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CFML dates - not getting what I excpected

Posted on 2013-01-31
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Last Modified: 2013-02-03
The following code yields;

tmdate1=*20130131.txt*

tmdate2=*20130131*
tmdate=*57014/06/04*
d:\inetpub\wwwroot\tat.net\development\control\phonedata\CallData_20130131.txt
57014/06/04

The asterisks are just for marking the output and looking for spaces.

<cfset tmdate1="#trim(right(attributes.filename,12))#">
<br>
<cfoutput>
tmdate1=*#tmdate1#*
<br><br>
<cfset tmdate2="#trim(left(tmdate1,8))#">
tmdate2=*#tmdate2#*
<br>
<cfset tmdate = "#dateformat(trim(tmdate2),'yyyy/mm/dd')#">
tmdate=*#tmdate#*
</cfoutput>
<br>
<cfoutput>#attributes.filename#</cfoutput><br>
<cfoutput>#dateformat(left(right(attributes.filename,12),8),"yyyy/mm/dd")#</cfoutput>

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Question by:lantervj
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Accepted Solution

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SidFishes earned 2000 total points
ID: 38841471
You can't pass 20130131 to date format as it interprets it as a numerical date value (I think)


try this (with a regex shortcut thrown in as a bonus :)

<cfset tmdate=rereplacenocase(attributes.filename, "[^\d]", "", "all")>
<cfset tmdate= "#left(tmdate, 4)#,#mid(tmdate,5,2)# , #right(tmdate,2)#">
#dateformat(tmdate, "yyyy/mm/dd")#

This works as long as the dates are always 8 chars long (ie: not 2013131)
0
 

Author Comment

by:lantervj
ID: 38841577
Works great.  I'd like to know why, but can't stop and play now.
0
 

Author Closing Comment

by:lantervj
ID: 38841579
Great
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LVL 36

Expert Comment

by:SidFishes
ID: 38841638
why is pretty simple

cf doesn't recognize it as a date

#isdate(tmdate)# returns NO

And often when cf doesn't understand format related things, it guesses....

and you get weird results.
0
 

Author Comment

by:lantervj
ID: 38841662
So, your advice to me is;  Stop doing that?
0
 
LVL 53

Expert Comment

by:_agx_
ID: 38841890
> I'd like to know why, but can't stop and play now.

When you pass in something that looks like a number, ie "20130131" DateFormat treats it as the numeric representation of a date (similar to Excel).  That's different than interpreting the string as yyyymmdd.  With numeric dates:

 - 0 is the date 12/30/1899
 - 3 is the date 01/02/1900  (ie 12/30/1899 + 3 days)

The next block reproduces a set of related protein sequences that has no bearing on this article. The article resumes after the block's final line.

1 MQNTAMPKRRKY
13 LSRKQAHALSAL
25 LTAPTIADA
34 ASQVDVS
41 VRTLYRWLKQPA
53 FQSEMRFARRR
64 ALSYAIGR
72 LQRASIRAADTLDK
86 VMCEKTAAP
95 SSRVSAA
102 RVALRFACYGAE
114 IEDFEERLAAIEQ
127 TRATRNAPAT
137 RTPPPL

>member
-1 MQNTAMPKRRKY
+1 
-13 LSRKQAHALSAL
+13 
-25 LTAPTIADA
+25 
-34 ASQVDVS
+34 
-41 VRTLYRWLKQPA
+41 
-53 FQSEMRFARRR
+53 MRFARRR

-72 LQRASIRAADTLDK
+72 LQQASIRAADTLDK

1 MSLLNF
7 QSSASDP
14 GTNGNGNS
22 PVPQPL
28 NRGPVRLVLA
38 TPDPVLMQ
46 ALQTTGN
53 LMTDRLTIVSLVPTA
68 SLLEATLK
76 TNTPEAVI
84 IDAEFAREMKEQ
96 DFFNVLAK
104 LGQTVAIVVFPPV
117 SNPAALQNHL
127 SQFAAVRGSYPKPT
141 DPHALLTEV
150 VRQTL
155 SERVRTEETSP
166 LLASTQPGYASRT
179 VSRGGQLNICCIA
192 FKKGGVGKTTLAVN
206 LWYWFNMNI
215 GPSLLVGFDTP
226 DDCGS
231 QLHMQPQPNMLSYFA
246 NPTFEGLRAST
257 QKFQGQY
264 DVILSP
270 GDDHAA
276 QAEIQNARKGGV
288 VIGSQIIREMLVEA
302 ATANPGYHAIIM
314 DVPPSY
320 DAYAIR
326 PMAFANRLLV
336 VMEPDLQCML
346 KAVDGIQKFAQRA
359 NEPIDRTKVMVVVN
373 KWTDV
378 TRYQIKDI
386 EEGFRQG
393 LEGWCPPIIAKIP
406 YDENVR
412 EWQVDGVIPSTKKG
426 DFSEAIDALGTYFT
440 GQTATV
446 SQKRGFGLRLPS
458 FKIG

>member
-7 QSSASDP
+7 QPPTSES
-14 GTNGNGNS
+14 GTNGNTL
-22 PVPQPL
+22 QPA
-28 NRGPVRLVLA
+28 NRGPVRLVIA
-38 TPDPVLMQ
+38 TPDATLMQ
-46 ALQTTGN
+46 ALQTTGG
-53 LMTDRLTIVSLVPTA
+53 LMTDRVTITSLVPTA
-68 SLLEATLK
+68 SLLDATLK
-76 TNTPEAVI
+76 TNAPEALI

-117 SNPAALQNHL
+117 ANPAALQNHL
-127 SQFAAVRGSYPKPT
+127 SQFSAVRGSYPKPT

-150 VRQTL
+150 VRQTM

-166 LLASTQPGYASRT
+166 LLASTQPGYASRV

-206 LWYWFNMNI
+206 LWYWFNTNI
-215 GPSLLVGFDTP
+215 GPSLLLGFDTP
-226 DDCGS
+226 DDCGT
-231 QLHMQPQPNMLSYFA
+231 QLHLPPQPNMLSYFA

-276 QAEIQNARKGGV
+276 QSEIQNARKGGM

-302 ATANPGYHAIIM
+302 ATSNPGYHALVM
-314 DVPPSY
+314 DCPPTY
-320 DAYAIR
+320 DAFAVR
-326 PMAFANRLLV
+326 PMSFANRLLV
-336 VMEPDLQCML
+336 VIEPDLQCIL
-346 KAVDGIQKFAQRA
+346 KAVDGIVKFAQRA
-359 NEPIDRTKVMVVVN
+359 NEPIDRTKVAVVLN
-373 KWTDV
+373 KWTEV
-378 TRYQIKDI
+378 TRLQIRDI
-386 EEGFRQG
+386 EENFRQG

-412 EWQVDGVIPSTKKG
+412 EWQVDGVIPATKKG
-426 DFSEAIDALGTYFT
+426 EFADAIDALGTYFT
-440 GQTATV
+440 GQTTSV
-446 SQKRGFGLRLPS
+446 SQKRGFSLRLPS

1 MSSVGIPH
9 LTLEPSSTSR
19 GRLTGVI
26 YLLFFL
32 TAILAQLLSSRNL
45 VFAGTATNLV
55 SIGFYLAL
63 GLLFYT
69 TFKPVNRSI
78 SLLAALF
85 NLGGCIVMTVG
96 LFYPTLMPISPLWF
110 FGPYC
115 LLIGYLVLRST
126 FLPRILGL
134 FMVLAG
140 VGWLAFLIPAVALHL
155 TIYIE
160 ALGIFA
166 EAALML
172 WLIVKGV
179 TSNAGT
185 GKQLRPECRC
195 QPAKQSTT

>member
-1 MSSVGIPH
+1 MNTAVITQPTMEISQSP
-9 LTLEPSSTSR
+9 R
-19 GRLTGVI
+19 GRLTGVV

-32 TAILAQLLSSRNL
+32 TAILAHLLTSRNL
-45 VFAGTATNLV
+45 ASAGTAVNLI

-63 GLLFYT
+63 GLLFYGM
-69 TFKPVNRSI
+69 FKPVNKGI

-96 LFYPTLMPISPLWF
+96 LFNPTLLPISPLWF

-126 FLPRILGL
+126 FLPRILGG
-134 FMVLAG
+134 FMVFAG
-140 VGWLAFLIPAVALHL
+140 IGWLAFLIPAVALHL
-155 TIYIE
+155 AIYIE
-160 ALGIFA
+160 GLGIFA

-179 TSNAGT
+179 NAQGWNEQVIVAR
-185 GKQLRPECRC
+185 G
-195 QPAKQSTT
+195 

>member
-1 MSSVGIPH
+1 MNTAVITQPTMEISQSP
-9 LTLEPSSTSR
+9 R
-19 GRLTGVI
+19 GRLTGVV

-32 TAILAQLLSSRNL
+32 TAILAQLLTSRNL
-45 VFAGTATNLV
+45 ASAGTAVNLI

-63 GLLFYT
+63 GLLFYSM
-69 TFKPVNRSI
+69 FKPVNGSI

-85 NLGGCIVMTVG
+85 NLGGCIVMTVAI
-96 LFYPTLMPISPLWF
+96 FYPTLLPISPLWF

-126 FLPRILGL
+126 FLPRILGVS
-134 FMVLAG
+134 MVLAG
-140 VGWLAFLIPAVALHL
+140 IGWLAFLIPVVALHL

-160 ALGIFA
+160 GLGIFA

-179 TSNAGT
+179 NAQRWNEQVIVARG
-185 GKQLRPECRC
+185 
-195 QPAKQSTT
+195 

- ...
- 20130131 is the date 06/04/57014 (ie 12/30/1899  + 20130131  days)

His code converts your string into something DateFormat recognizes as a date string.
0
 
LVL 53

Expert Comment

by:_agx_
ID: 38841942
Oops... didn't see the other replies before posting.

Like Sid said, CF does a lot of guessing - which is both good and bad. It makes for simpler code,  but if you don't understand *how* it guesses, you're in for a lot of headaches and unexpected results. Especially with dates.  

(Edit) Unfortunately part of the flexibility is that CF doesn't ask how it should parse date strings.  It just examines the input and takes its best guess.  The standard date functions can make sense of most U.S. date strings, but the safest bet is to stick with the non-ambiguous: yyyy-mm-dd format.
0
 

Author Comment

by:lantervj
ID: 38842323
My life has been a living hell since 12/31/1999.   But, I get it.  I really do.  I just FORget it sometimes.  I rely on you guys to remind me.
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LVL 53

Expert Comment

by:_agx_
ID: 38847874
No worries, happens to me too. We don't always notice the names of who's asking or remember their complete background.  So sometimes we may repeat stuff you already know. But I figure it's better to answer the question asked, than not, and let the asker ignore bits they already know.  Nothing worse than taking the time to ask a question and having someone ignore it.  (That's my personal pet peeve :)
0
 

Author Comment

by:lantervj
ID: 38847995
Me too.  I didn't really mean anything by it.  I'm an old fart and thought I was through before y2k.  :)
0
 
LVL 53

Expert Comment

by:_agx_
ID: 38848975
Haha, if only. There's still the fun of daylight savings time changes and conflicting character encoding issues to play with. Just in case we weren't having enough fun ;-)
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